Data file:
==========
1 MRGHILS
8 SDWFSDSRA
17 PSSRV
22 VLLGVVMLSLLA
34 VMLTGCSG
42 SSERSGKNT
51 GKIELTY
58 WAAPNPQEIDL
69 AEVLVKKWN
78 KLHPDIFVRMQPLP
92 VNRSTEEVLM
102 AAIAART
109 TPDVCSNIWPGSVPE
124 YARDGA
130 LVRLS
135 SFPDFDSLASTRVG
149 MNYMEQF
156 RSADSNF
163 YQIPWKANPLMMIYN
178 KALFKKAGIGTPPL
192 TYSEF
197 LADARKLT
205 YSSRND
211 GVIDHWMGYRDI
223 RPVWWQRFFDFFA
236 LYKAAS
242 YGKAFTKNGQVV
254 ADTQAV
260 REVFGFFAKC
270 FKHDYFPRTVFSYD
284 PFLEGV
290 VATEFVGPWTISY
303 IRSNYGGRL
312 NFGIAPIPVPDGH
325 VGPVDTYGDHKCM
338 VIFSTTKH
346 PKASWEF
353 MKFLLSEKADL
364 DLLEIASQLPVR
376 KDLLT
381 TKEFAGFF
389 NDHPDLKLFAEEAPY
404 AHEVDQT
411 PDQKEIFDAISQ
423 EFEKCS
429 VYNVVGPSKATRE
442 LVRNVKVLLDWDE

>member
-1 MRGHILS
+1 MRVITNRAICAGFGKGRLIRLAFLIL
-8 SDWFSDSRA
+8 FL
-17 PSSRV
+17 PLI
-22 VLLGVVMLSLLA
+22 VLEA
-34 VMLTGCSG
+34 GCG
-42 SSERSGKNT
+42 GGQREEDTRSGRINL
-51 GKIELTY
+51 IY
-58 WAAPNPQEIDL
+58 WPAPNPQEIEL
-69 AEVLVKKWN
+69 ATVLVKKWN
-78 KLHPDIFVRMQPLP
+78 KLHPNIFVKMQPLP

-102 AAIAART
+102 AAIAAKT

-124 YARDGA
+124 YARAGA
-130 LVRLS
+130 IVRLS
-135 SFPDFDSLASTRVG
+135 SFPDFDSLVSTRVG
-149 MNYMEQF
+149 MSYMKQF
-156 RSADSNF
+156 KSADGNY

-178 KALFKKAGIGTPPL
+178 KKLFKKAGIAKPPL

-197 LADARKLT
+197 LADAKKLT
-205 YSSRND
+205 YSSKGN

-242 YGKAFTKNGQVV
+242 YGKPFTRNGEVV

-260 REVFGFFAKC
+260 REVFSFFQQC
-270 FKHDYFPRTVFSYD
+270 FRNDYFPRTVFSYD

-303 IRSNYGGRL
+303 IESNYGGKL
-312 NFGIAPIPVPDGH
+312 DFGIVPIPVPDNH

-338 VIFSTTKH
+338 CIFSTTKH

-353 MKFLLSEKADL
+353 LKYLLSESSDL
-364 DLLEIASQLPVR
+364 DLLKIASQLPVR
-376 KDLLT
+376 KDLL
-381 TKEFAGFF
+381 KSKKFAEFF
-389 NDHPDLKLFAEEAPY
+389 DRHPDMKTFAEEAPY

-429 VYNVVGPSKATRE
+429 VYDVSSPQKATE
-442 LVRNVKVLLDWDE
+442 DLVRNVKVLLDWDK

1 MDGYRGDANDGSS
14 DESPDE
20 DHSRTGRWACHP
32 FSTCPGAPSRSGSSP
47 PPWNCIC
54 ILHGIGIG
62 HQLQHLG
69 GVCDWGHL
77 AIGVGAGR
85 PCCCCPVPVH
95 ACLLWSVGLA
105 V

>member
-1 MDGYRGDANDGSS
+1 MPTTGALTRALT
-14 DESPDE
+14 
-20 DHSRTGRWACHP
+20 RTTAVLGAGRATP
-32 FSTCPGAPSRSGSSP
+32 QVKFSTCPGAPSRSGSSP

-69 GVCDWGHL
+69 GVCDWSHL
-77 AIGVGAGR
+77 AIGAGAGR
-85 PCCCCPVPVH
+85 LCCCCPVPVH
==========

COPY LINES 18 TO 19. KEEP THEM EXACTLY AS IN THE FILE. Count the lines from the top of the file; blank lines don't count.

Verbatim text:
156 RSADSNF
163 YQIPWKANPLMMIYN